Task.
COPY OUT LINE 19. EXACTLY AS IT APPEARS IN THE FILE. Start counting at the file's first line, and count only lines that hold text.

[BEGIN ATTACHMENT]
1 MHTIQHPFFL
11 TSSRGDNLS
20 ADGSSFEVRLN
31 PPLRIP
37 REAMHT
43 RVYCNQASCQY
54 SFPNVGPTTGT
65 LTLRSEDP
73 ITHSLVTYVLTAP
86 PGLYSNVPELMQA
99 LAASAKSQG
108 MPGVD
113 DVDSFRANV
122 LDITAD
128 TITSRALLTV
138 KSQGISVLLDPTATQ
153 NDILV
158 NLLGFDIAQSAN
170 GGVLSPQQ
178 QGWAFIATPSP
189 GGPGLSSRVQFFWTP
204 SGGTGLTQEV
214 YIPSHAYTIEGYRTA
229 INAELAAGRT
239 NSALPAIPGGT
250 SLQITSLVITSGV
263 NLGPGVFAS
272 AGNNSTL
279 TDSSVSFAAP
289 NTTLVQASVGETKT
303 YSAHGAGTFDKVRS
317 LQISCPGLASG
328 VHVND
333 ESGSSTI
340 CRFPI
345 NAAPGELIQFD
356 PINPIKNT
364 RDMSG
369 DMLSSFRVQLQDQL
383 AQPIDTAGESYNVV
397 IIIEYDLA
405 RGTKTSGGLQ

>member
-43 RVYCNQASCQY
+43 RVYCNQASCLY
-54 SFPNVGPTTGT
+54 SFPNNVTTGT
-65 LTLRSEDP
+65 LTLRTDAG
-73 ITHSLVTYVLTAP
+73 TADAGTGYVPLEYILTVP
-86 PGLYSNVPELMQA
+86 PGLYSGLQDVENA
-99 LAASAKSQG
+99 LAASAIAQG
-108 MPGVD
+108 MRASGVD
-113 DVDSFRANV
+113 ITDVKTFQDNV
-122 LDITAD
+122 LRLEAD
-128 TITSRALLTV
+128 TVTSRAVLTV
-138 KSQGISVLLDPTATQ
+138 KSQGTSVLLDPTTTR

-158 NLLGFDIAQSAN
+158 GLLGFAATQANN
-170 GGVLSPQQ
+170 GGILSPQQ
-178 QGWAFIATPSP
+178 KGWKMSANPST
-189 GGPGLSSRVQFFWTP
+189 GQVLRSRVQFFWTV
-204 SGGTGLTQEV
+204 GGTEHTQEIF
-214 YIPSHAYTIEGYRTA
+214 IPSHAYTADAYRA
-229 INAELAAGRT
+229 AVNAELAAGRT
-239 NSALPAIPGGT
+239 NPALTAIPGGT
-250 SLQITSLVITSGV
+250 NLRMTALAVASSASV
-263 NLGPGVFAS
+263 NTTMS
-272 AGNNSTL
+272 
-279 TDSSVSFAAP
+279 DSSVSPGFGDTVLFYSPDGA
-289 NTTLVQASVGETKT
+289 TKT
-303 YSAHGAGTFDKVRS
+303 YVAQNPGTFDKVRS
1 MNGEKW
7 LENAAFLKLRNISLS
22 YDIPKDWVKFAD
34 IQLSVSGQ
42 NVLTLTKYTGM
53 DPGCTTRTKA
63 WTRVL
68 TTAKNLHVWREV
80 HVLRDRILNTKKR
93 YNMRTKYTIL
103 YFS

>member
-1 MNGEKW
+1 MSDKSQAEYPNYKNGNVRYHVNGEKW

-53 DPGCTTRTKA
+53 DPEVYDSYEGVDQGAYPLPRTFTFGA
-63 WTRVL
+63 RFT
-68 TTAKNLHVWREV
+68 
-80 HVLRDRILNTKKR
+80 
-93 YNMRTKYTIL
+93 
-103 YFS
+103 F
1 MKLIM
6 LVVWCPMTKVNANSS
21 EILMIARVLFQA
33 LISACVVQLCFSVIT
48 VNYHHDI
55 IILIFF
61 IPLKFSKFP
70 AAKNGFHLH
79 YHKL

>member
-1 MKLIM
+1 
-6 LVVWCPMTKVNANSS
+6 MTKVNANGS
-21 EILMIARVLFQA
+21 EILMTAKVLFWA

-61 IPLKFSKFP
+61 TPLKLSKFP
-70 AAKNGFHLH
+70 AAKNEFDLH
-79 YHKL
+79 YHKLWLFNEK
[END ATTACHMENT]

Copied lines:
170 GGVLSPQQ